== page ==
Fig. 4. XRD diffractograms of UF resins at different levels of the first and the second initial F/U mole ratios: (a) first initial F/U 2.0, (b) first initial F/U 3.0, and (c) first initial F/U 4.0

The degree of crystallinity of UF resins at different initial F/U mole ratios and synthesis methods was obtained by applying Gaussian function to resolve the XRD diffractograms. Peak no. 1~4 were assigned as the crystalline domain, whereas peak no. 5 was attributed to amorphous domain (Fig. 5a). The degree of crystallinity was calculated by dividing the area of crystalline region with total area of crystalline and amorphous regions. The result showed that the degree of crystallinity generally decreased as the initial F/U mole ratios increased (Fig. 5b). The crystallinity UF resins prepared using the first initial F/U mole ratio of 3.0 and 4.0 were slightly similar at 51.5%, and it was 1.6% lower than the UF resins prepared with initial F/U mole ratio of 2.0. This indicated that using the second initial molar ratio of 2.0 did not change the crystallinity of UF resins, regardless of the first initial F/U mole ratio. This was due to the same amount of last added urea from the second initial molar ratio of 2.0, leading to a similar crystal structure of UF resins. By contrast, using the second initial molar ratio of 1.7 decreased the degree of crystallinity by around 5.8%, regardless of the first initial molar ratio. The lowest degree of crystallinity was obtained for UF resins prepared using the second initial molar ratio of 1.7 at the first initial F/U mole ratio of 4.0. As reported, high amount addition of last urea tends to form of linear structures of UF resins (Park and Causin, 2013; Wang et al., 2018). As the second initial molar ratio of 1.7 used less amount of last urea, the resulting UF resins had less crystallinity than those of prepared using the second initial molar ratio of 2.0.

Fig. 5. (a) Example of Gaussian function for deconvolution of XRD patterns of UF resins and (b) percent crystallinity of UF resins at different combinations of the first and the second initial F/U mole ratios.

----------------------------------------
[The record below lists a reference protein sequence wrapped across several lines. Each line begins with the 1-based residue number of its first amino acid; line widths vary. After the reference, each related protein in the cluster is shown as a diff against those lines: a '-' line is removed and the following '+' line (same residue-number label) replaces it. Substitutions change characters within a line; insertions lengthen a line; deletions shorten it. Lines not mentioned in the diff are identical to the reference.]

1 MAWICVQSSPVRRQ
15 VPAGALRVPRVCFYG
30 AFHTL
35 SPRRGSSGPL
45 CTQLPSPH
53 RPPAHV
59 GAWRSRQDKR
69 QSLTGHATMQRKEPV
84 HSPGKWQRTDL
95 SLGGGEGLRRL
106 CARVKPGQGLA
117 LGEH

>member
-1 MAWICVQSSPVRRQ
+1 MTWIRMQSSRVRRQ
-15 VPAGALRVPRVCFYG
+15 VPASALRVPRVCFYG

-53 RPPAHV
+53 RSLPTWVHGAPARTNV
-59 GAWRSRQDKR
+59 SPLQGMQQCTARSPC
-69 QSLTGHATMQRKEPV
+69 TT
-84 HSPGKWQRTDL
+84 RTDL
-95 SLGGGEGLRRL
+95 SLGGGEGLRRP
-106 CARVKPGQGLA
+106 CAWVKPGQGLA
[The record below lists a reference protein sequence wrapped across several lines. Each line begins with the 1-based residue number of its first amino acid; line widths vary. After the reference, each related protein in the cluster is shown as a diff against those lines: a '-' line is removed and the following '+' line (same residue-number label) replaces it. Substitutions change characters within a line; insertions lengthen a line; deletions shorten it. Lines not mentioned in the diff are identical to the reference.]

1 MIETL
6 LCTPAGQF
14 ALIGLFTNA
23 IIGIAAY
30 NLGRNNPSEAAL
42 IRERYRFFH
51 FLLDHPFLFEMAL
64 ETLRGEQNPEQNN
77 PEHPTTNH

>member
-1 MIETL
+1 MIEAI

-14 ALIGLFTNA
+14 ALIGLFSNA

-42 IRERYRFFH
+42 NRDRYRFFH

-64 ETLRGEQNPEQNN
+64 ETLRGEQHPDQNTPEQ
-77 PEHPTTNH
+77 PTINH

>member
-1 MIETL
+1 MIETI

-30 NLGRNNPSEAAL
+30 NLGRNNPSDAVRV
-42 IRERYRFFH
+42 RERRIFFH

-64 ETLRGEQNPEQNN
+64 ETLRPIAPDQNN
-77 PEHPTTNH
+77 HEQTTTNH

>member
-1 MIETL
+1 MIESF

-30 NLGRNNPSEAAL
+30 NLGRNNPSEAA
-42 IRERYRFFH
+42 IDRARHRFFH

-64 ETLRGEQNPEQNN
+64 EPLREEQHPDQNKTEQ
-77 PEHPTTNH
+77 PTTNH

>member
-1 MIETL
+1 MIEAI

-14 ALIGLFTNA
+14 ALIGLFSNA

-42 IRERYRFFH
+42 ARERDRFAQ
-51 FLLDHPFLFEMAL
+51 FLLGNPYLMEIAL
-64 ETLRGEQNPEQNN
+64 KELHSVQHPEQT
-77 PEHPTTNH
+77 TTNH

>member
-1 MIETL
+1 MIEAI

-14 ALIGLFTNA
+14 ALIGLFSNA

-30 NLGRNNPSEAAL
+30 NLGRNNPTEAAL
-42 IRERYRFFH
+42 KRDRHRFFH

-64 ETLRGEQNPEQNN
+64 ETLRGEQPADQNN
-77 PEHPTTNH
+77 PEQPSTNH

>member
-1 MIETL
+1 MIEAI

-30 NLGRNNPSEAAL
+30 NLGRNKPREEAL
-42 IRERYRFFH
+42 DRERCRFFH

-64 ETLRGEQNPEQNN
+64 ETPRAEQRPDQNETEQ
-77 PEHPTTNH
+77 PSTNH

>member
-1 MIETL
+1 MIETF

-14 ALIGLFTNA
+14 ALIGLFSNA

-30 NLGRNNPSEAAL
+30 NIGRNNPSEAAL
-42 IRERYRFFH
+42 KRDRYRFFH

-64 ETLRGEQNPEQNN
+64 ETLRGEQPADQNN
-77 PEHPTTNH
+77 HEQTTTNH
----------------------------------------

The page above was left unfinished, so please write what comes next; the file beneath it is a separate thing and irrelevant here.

3.3. Thermal Properties of UF resins

DSC analysis was employed to investigate the effect of initial F/U mole ratio and synthesis method on the reactivity of UF resins. In general, the exothermic peak temperature (Tp, asterisk) increased as the heating rate increased (Jeong and Park, 2019b; Lubis and Park, 2018a; Siimer et al., 2003). At the same heating rate, the lowest Tp value was obtained for UF resins prepared at initial F/U mole ratio of 3.0 and 4.0 using method-2 (Fig. 6). This meant that using method-2 at initial F/U mole ratio of 3.0 and 4.0 yielded branched structures, less crystalline, and more reactive of UF resins which gives low Tp value due to the heat released from the maximum-conversion of polycondensation reactions of hydroxymethyl ureas for cross-linking (Siimer et al., 2003). The highest Tp value was occurred at initial F/U mole ratio of 2.0 using the method-2. This was likely due to that method-2 was not suitable to produce UF resins using the conventional initial F/U mole ratio of 2.0.

Fig. 6. DSC thermograms of UF resins prepared with different combinations of the first initial and second initial F/U mole ratios: (a) F/U 2.0-2.0, (b) F/U 2.0-1.7, (c) F/U 3.0-2.0, (d) F/U 3.0-1.7, (e) F/U 4.0-2.0, and (f) F/U 4.0-1.7.